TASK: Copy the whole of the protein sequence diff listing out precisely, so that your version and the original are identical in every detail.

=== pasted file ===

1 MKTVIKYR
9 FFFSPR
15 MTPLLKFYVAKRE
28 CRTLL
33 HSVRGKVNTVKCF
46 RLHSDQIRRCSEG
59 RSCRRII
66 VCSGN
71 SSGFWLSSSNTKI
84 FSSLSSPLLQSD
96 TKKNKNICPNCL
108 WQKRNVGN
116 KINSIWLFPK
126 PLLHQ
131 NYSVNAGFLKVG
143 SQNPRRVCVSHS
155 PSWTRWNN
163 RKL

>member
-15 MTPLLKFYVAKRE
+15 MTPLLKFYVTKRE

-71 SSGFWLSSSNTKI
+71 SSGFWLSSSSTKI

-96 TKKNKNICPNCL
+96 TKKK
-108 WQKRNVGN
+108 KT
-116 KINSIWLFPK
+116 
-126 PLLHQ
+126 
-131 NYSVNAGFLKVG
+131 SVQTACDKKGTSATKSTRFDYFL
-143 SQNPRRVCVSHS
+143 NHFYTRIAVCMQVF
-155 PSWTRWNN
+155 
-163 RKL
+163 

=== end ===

1 MKTVIKYR
9 FFFSPR
15 MTPLLKFYVAKRE
28 CRTLL
33 HSVRGKVNTVKCF
46 RLHSDQIRRCSEG
59 RSCRRII
66 VCSGN
71 SSGFWLSSSNTKI
84 FSSLSSPLLQSD
96 TKKNKNICPNCL
108 WQKRNVGN
116 KINSIWLFPK
126 PLLHQ
131 NYSVNAGFLKVG
143 SQNPRRVCVSHS
155 PSWTRWNN
163 RKL

>member
-15 MTPLLKFYVAKRE
+15 MTPLLKFYVTKRE

-71 SSGFWLSSSNTKI
+71 SSGFWLSSSSTKI

-96 TKKNKNICPNCL
+96 TKKK
-108 WQKRNVGN
+108 KT
-116 KINSIWLFPK
+116 
-126 PLLHQ
+126 
-131 NYSVNAGFLKVG
+131 SVQTACDKKGTSATKSTRFDYFL
-143 SQNPRRVCVSHS
+143 NHFYTRIAVCMQVF
-155 PSWTRWNN
+155 
-163 RKL
+163 